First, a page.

“The landscape of the desert is very beautiful. Each of our designed spaces had specific inspirations from the cultural and natural heritage of the country,” says Takada.
“Talking to H.E. Sheikha Al Mayassa and to the Qatar Museums Authority (QMA) opened my eyes to a culturally rich way of life, inspired me. They passionately talked about the iconic nature of Dahl Al Misfir (Cave of Light), located in the heart of Qatar, and introduced me to the ritual of majlis floor dining, a bit like my favourite childhood memory of Japanese tatami floor dining,” says Takada, “Designing the interiors of the National Museum of Qatar was an opportunity to create a unique experience for visitors to immerse in Qatar’s cultural heritage; the traditional and historical past, and it’s development into a modern state as the cultural hub of the Middle East.”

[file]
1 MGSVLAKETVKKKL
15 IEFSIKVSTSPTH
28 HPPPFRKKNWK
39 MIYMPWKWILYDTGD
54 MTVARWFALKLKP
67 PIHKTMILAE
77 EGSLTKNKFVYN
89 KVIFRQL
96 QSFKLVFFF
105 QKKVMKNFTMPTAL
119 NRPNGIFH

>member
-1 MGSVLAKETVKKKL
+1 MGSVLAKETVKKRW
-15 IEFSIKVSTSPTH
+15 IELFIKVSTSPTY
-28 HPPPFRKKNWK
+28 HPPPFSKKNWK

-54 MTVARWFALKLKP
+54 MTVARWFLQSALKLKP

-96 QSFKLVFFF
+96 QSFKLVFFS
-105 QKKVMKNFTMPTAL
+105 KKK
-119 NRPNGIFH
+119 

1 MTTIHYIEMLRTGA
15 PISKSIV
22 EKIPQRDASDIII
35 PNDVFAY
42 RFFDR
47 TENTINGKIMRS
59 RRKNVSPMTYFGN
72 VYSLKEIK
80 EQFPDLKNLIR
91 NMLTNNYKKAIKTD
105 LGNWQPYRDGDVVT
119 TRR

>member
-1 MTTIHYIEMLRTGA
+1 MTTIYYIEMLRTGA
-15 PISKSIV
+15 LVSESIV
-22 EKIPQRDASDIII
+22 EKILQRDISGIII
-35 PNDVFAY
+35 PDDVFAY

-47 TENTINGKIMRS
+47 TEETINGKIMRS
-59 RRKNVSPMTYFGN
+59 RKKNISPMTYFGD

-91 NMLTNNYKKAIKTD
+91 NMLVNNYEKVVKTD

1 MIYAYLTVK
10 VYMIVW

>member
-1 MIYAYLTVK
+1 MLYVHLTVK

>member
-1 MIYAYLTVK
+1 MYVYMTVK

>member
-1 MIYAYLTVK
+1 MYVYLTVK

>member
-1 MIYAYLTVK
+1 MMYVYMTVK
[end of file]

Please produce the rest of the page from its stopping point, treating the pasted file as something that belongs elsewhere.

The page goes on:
This design story began nine years ago for Koichi Takada and team when they won an international competition for the interiors of this Museum. Its equally interesting to know that the Jean Nouvel Atelier had also submitted their design for the interiors but it was Takada’s natural inspiration that won the competition.
“The initial sketches submitted for the competition and the actual space that we see are essentially the same, though we worked on it to improve the cultural as well as the historical context,” says Takada.
So how did the design process begin? Was innumerable desert visits and tours of the country needed to understand the history and the culture of the land?